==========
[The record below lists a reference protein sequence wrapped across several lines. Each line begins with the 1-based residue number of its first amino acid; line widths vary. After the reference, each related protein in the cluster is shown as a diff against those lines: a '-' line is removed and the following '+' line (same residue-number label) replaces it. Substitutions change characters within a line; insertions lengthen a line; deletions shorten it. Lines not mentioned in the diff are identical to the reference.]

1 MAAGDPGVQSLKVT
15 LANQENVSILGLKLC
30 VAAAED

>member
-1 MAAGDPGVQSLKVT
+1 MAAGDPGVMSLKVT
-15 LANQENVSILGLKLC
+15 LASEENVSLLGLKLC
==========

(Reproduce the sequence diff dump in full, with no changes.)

[The record below lists a reference protein sequence wrapped across several lines. Each line begins with the 1-based residue number of its first amino acid; line widths vary. After the reference, each related protein in the cluster is shown as a diff against those lines: a '-' line is removed and the following '+' line (same residue-number label) replaces it. Substitutions change characters within a line; insertions lengthen a line; deletions shorten it. Lines not mentioned in the diff are identical to the reference.]

1 MAAGDPGVQSLKVT
15 LANQENVSILGLKLC
30 VAAAED

>member
-1 MAAGDPGVQSLKVT
+1 MAAGDPGVMSLKVT
-15 LANQENVSILGLKLC
+15 LASEENVSLLGLKLC